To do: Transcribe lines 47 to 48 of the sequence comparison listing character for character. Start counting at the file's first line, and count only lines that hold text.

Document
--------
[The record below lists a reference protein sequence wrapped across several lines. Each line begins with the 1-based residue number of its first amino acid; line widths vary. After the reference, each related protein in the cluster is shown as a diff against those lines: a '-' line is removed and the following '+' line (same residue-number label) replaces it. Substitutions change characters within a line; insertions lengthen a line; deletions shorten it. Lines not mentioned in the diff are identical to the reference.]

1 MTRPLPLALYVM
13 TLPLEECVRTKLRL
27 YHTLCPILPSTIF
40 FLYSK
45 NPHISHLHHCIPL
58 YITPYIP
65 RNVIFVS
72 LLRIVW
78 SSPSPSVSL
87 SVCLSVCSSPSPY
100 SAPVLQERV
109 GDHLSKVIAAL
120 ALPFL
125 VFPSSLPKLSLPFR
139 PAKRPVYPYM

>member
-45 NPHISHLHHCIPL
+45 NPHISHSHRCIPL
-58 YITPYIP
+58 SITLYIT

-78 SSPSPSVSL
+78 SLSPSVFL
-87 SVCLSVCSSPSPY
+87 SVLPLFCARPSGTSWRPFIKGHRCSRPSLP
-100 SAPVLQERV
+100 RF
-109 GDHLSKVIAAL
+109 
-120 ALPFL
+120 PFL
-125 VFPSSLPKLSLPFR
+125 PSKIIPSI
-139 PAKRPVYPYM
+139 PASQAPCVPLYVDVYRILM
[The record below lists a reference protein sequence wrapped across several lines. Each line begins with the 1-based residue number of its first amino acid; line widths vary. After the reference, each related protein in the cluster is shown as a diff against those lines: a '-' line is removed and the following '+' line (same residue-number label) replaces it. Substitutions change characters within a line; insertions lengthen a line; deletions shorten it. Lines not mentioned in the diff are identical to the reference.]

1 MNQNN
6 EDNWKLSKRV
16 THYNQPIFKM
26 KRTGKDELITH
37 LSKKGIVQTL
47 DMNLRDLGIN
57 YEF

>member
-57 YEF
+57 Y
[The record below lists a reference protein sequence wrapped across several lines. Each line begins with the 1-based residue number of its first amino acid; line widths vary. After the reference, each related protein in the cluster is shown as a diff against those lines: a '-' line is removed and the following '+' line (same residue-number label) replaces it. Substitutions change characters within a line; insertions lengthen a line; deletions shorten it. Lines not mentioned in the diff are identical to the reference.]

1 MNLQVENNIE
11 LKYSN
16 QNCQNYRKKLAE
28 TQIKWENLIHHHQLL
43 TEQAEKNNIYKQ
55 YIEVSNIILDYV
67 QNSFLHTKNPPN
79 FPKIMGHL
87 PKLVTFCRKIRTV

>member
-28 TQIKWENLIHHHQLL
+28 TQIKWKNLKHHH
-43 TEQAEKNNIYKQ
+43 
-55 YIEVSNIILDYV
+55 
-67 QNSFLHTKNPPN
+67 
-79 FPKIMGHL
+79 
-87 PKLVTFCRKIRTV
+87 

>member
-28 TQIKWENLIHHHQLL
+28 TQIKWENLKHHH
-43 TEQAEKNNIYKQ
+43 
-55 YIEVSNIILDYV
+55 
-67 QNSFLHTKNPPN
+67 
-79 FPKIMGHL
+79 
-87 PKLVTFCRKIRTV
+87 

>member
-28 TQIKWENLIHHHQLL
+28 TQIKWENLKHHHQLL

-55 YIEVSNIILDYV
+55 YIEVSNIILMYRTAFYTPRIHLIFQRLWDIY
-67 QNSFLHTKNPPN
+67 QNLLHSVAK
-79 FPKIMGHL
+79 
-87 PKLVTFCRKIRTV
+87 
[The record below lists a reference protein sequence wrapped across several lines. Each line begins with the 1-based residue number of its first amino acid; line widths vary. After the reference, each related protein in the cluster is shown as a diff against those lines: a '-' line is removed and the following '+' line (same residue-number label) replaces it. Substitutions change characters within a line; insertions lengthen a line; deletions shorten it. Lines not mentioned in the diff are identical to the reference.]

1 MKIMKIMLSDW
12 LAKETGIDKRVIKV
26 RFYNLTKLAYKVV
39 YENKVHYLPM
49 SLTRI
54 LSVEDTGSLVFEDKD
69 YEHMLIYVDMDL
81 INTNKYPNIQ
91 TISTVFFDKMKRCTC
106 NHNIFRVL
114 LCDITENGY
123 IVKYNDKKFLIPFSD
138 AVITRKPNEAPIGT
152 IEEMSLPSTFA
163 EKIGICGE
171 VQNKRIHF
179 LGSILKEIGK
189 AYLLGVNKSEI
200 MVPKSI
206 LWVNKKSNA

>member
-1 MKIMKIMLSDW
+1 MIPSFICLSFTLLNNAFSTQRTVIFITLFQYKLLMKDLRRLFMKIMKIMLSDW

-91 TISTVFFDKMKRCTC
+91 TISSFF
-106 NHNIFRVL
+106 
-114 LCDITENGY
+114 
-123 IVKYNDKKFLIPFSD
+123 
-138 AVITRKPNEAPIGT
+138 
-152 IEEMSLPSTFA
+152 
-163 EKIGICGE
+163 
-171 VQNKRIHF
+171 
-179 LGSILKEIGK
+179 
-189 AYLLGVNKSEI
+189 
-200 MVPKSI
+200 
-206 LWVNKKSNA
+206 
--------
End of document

[The record below lists a reference protein sequence wrapped across several lines. Each line begins with the 1-based residue number of its first amino acid; line widths vary. After the reference, each related protein in the cluster is shown as a diff against those lines: a '-' line is removed and the following '+' line (same residue-number label) replaces it. Substitutions change characters within a line; insertions lengthen a line; deletions shorten it. Lines not mentioned in the diff are identical to the reference.]

1 MNLQVENNIE